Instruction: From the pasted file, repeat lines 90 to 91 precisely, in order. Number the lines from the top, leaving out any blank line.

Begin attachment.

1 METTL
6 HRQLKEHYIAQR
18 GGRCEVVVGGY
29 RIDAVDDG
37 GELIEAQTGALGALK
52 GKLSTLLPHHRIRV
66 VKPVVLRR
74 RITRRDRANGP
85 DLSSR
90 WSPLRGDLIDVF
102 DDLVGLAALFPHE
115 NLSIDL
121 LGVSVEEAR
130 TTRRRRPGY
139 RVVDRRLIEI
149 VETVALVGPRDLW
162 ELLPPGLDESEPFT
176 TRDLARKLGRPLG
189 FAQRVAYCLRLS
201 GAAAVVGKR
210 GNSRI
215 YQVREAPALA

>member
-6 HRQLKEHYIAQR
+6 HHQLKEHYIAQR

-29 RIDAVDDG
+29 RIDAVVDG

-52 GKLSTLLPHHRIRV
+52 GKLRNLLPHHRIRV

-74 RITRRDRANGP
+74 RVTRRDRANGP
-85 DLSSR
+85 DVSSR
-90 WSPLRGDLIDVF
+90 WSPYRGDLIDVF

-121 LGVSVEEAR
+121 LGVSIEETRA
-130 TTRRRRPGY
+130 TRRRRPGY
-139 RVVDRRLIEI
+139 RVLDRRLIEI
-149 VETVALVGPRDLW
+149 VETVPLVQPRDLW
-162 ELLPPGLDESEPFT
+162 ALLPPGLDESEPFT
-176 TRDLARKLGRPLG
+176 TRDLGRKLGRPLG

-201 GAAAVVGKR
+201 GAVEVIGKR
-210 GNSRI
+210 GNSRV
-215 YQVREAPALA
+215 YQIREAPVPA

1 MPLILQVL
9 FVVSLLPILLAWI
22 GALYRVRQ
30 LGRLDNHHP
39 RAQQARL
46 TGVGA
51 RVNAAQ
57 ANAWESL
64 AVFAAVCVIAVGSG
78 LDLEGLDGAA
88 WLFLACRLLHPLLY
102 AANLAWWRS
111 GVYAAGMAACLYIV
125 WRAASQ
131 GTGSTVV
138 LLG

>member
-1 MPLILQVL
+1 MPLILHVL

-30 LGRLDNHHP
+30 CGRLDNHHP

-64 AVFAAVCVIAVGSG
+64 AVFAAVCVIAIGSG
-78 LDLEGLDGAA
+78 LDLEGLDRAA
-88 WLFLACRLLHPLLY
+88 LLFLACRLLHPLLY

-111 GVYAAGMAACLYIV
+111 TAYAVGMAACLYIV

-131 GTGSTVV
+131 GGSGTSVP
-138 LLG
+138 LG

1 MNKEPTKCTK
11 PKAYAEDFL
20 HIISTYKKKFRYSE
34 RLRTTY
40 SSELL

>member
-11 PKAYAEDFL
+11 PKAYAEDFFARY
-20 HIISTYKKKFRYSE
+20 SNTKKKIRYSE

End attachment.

34 RLRTTY
40 SSELL